4e was mainly designed to address the (perceived?) shortcomings of 3e, an edition that had been generally well received and brought many players back to D&D (myself included) after they'd grown disenchanted with it when 2e didn't represent enough of an evolution to allow it to compete with more modern RPG systems.
    Combat in 3e was just as tactical and involved as in 4e, but while 3e combat was rather static, 4e strived to make it more dynamic. The real time it took to finish a combat didn't change much, but the in-game time changed: in 3e even high-level combat was typically over after 3-4 rounds, in 4e it could easily take twice as many rounds (or more).

    I consider 5e a continuation of 2e. It's a 'back-to-the-roots' edition for players who didn't enjoy 4e _or_ 3e. It was also important that it felt like a streamlined and less clunky game to players who had grown tired of Pathfinder (which isn't really all that different from 3e and didn't manage to get rid of any of its problems). But for me 5e didn't solve anything. It made me turn away again from D&D, looking for 'better' RPG systems.

    But I've also been spoiled by the tactical combats 4e offered. Combat in most other systems really feels dull compared to it. Fortunately, this isn't a problem if your games don't focus on combats, though.
    XP Scrivener of Doom gave XP for this post

  9. #59

    Guide (Lvl 11)



    Join Date
    Oct 2015
    Location
    Hampshire, UK
    Posts
    548
    4th Edition was a massive departure from the continuum of certain core elements of the D&D from 1st Edition onwards, and 5th has stepped back into that line of progression once again.

    I would agree that a lot of the book keeping was discarded in 4th, but whilst this could have saved time at the table (the best reason to drop it I would argue), it introduced other elements which were time sinks in and of themselves, so this particular potential benefit was not realised when looking at it holistically.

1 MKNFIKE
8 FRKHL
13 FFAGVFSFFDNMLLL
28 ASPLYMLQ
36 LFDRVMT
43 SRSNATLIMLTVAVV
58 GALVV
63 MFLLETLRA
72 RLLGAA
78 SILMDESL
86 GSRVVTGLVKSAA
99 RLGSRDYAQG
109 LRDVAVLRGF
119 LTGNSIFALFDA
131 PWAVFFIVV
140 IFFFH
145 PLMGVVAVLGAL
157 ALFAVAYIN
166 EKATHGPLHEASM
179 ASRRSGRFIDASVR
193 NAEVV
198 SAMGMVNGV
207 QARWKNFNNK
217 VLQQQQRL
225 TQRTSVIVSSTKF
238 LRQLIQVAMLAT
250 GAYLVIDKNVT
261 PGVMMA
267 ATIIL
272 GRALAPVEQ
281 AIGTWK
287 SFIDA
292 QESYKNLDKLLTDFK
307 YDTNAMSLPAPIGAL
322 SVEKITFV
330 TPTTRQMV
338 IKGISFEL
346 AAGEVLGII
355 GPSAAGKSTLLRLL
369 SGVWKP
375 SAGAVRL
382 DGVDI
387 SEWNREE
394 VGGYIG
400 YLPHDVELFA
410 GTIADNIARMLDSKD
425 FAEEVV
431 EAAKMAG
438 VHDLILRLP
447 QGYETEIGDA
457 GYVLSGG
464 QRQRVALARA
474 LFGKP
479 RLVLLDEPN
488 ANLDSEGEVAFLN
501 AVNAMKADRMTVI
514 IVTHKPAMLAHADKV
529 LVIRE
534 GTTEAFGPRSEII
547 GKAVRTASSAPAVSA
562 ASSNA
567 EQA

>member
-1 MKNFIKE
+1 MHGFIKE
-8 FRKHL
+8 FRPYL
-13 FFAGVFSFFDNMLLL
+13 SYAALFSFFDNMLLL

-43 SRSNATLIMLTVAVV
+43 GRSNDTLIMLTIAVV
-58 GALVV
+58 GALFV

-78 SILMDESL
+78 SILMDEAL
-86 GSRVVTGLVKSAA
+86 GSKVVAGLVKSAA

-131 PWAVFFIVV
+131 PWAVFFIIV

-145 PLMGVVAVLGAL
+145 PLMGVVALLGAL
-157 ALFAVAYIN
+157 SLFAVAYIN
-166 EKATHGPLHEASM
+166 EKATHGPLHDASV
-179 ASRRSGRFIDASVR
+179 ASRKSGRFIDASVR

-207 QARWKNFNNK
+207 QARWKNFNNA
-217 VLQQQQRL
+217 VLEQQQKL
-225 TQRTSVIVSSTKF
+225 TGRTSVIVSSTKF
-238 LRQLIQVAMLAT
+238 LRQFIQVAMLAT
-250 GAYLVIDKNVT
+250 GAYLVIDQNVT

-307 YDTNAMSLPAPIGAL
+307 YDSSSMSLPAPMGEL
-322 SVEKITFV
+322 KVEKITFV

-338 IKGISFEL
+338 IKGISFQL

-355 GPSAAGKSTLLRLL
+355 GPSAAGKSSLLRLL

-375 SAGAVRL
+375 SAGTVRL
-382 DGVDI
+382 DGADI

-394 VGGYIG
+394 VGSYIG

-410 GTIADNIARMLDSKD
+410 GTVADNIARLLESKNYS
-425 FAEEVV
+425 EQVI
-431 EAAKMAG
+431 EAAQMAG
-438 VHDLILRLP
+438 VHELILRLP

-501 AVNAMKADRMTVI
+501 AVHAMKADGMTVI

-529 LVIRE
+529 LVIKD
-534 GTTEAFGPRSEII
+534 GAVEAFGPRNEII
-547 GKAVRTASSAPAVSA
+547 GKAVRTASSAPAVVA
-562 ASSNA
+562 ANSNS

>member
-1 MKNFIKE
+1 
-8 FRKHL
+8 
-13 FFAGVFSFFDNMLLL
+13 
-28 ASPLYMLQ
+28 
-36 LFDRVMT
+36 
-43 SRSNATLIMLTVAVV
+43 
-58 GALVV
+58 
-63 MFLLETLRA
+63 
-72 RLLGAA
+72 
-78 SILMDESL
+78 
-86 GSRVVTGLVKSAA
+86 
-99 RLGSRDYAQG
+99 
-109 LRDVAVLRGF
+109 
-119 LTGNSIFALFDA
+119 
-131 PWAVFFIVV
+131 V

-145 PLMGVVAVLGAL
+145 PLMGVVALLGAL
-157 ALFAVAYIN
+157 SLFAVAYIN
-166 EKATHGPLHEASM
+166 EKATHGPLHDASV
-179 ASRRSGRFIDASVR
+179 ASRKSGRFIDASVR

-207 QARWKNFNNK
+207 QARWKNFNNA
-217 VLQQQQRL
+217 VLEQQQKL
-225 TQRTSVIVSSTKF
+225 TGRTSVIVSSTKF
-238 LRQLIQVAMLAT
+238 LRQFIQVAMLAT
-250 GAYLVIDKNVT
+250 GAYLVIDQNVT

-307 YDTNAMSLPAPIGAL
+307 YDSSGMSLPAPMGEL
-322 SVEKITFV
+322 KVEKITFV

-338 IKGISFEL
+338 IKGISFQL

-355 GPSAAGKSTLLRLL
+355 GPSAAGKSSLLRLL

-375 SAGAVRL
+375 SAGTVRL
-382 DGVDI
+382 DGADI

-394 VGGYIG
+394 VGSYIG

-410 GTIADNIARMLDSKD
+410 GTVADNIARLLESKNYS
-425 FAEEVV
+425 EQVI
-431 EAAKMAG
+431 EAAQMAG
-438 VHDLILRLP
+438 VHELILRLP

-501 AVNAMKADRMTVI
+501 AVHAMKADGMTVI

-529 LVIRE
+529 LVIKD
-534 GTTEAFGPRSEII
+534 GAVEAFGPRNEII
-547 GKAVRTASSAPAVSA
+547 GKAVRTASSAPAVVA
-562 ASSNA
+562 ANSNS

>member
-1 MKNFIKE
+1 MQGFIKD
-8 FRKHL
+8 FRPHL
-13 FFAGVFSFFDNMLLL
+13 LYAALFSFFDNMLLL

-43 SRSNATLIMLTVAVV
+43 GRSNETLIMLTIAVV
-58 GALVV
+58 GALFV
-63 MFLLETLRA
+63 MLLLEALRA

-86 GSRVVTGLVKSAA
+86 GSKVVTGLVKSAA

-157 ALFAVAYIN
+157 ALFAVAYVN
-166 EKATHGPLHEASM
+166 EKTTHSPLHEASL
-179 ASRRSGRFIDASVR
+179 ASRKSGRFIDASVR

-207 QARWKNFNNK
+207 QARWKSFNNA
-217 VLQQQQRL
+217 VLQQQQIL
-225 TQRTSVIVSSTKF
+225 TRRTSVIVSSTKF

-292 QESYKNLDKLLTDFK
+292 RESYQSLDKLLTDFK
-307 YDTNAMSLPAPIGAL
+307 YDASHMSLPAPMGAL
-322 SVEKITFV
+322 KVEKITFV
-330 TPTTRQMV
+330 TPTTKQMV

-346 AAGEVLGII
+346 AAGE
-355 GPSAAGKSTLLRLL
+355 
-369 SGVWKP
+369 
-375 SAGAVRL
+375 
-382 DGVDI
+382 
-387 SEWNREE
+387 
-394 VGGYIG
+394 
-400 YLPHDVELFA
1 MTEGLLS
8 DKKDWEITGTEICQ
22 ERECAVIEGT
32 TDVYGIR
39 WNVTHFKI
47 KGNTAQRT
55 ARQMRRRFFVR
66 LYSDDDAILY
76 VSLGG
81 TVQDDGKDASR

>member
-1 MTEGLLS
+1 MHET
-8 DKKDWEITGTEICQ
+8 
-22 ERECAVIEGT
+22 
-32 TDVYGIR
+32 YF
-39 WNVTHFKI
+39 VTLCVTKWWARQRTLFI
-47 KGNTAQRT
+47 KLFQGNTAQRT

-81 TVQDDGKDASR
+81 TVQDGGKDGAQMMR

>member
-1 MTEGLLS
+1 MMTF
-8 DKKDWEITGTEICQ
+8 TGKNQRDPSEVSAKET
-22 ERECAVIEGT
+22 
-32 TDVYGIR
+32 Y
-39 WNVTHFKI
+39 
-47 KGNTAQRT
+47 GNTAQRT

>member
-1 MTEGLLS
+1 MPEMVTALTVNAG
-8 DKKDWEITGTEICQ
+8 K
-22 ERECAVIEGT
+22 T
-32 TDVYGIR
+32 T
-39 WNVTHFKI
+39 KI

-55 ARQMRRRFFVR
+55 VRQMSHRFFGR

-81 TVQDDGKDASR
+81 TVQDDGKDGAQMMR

4th played more like a pen and paper MMO and reminded me of the formulaic nature of tabletop wargames. I certainly saw far, far more 4th Edition games running at clubs using figures and maps than any other edition. In fact, there was a feeling generally that running it using TotM was a stretch to keep track of in one's head when running 4th.

    I know a lot of people liked 4th Edition for various factors, but I found it clunky and time consuming in a way which didn't add to the collective 'suspension of disbelief' required of TotM. This I think was both it's strength and weakness simultaneously.

    Let's be even handed though; on a core-crunch basis, 4th Edition was largely D&D only in name. Whilst fluff-wise one could successfully argue it was D&D, those feeling like it 'didn't feel like D&D' were correct when considering that most people regard both fluff and crunch as parts of the whole. If you fundamentally change the way a mechanic works but call it the same thing - is it still the same?

    Not really...

    It certainly didn't feel like D&D to me, nor indeed for anyone I know - but for what it set out to do, it catered for a certain style of play fairly well, and as a game in it's own right gave players and GMs the opportunity to run a new style of fantasy rpg.
    Last edited by Caliburn101; Monday, 13th February, 2017 at 11:53 AM.

  10. #60

    Magsman (Lvl 14)



    Join Date
    Jan 2010
    Location
    I still call Australia home...
    Posts
    2,034
    Quote Originally Posted by Myrhdraak View Post
    I think that one of my interesting conclusions from trying to remodel some of the fundamentals of 4th Edition was that 4th Edition is not really built to be able to handel small and short/fast encounters. The game rules (as written) do not really support it in a good way. (snip)
    And as I pointed out in another thread, that's patently false.

    I can make an interesting, tactically-rich short encounter using only minions. If I want to make it difficult, I use minion artillery. If I want to make it last a bit longer, I use over-level minion soldiers. But, basically, I can mix and match the level and role of minions to create short 4E encounters that run as quickly as any encounter in a Four Yorkshiremen edition but are still interesting.